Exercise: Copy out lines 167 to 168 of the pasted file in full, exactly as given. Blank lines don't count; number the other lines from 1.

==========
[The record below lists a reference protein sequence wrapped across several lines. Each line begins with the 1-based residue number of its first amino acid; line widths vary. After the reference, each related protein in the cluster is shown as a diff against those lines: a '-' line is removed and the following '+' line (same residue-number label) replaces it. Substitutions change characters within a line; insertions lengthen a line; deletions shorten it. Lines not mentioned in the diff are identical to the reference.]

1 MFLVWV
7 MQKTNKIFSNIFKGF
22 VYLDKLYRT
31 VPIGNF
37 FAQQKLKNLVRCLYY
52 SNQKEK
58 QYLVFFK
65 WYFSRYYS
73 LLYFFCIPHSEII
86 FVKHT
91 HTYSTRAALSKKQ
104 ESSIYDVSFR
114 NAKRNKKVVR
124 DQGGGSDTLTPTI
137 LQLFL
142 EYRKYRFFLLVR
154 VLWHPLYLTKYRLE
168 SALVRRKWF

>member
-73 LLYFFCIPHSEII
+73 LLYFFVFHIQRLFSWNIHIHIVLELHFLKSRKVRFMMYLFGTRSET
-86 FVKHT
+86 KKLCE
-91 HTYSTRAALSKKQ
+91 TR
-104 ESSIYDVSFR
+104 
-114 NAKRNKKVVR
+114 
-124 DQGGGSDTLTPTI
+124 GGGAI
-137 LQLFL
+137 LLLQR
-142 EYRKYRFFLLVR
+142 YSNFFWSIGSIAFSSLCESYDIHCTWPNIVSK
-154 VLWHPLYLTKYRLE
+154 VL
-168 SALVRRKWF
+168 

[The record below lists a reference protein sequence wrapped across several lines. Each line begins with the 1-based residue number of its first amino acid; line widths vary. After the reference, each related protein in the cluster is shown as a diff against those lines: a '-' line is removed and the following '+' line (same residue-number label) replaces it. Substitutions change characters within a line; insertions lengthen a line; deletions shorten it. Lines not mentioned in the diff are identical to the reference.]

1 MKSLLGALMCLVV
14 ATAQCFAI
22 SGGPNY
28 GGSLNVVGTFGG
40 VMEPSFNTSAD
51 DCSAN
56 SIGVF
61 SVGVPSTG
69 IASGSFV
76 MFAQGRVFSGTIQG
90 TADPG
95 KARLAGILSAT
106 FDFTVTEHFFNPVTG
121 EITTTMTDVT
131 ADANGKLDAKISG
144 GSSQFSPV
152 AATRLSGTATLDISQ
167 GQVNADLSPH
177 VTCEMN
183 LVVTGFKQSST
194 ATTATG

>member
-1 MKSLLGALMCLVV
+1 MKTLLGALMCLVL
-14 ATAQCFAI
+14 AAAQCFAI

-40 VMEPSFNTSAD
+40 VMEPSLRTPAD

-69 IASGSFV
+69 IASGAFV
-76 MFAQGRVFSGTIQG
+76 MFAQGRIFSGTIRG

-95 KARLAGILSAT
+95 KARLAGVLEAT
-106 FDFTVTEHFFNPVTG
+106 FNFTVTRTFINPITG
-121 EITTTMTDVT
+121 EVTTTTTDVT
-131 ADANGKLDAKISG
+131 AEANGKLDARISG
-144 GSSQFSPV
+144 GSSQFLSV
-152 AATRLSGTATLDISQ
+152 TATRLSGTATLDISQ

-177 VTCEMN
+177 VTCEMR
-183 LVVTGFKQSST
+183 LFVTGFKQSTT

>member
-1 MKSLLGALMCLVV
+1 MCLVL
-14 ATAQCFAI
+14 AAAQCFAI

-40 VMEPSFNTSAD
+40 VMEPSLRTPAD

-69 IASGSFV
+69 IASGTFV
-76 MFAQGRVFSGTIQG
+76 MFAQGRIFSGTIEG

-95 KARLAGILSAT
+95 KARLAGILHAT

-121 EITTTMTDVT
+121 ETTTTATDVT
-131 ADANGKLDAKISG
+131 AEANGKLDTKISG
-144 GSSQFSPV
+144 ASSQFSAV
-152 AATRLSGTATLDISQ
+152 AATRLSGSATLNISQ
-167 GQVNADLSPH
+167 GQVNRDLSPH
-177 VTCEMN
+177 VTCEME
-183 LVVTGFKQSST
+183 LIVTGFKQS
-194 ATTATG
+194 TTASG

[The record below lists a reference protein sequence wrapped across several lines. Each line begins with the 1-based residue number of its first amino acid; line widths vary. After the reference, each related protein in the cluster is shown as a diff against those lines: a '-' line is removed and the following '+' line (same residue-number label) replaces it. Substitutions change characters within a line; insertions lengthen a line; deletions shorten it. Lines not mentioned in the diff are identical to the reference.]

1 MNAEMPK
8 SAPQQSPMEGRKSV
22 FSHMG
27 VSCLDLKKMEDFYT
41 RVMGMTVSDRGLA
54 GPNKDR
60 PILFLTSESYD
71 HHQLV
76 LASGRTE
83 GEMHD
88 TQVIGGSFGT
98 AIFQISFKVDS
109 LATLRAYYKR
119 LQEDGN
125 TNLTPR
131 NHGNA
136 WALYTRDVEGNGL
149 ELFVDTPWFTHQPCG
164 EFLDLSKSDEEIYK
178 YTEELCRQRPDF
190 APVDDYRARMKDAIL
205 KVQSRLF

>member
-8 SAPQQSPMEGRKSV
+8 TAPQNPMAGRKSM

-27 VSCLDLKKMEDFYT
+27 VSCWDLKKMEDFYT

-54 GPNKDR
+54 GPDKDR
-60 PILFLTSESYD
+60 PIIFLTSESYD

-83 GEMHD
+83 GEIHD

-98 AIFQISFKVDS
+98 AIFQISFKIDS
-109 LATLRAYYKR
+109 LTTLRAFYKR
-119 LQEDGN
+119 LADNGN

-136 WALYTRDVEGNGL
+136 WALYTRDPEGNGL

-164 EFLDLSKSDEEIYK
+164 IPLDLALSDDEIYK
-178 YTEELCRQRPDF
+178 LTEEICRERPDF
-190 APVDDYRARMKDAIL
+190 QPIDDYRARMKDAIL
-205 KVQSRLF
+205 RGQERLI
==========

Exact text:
-205 KVQSRLF
+205 RGQERLI